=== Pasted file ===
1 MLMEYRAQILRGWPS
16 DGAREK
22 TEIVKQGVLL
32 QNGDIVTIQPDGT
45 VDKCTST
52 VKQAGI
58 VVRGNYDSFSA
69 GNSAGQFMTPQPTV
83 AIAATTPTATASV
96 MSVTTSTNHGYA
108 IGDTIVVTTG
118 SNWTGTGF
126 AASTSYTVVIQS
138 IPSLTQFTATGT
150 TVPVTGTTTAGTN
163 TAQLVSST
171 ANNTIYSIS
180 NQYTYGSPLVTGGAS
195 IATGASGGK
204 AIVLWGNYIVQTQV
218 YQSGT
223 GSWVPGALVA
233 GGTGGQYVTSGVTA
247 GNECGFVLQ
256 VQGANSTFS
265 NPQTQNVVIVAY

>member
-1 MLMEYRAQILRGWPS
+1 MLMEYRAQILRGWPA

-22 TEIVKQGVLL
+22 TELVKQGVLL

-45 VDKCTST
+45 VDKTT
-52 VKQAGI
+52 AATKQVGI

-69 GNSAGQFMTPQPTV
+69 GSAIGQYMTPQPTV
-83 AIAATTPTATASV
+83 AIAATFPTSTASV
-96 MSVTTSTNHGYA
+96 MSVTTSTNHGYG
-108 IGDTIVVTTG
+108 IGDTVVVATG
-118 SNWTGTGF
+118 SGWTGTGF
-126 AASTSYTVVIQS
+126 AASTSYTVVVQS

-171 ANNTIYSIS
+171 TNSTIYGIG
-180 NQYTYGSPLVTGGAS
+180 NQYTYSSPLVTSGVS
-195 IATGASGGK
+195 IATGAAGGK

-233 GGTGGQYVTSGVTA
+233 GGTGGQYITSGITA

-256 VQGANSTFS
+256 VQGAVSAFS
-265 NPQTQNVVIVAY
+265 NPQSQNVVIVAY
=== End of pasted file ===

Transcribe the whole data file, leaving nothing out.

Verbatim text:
1 MLMEYRAQILRGWPS
16 DGAREK
22 TEIVKQGVLL
32 QNGDIVTIQPDGT
45 VDKCTST
52 VKQAGI
58 VVRGNYDSFSA
69 GNSAGQFMTPQPTV
83 AIAATTPTATASV
96 MSVTTSTNHGYA
108 IGDTIVVTTG
118 SNWTGTGF
126 AASTSYTVVIQS
138 IPSLTQFTATGT
150 TVPVTGTTTAGTN
163 TAQLVSST
171 ANNTIYSIS
180 NQYTYGSPLVTGGAS
195 IATGASGGK
204 AIVLWGNYIVQTQV
218 YQSGT
223 GSWVPGALVA
233 GGTGGQYVTSGVTA
247 GNECGFVLQ
256 VQGANSTFS
265 NPQTQNVVIVAY

>member
-1 MLMEYRAQILRGWPS
+1 MLMEYRAQILRGWPA

-22 TEIVKQGVLL
+22 TELVKQGVLL

-45 VDKCTST
+45 VDKTT
-52 VKQAGI
+52 AATKQVGI

-69 GNSAGQFMTPQPTV
+69 GSAIGQYMTPQPTV
-83 AIAATTPTATASV
+83 AIAATFPTSTASV
-96 MSVTTSTNHGYA
+96 MSVTTSTNHGYG
-108 IGDTIVVTTG
+108 IGDTVVVATG
-118 SNWTGTGF
+118 SGWTGTGF
-126 AASTSYTVVIQS
+126 AASTSYTVVVQS

-171 ANNTIYSIS
+171 TNSTIYGIG
-180 NQYTYGSPLVTGGAS
+180 NQYTYSSPLVTSGVS
-195 IATGASGGK
+195 IATGAAGGK

-233 GGTGGQYVTSGVTA
+233 GGTGGQYITSGITA

-256 VQGANSTFS
+256 VQGAVSAFS
-265 NPQTQNVVIVAY
+265 NPQSQNVVIVAY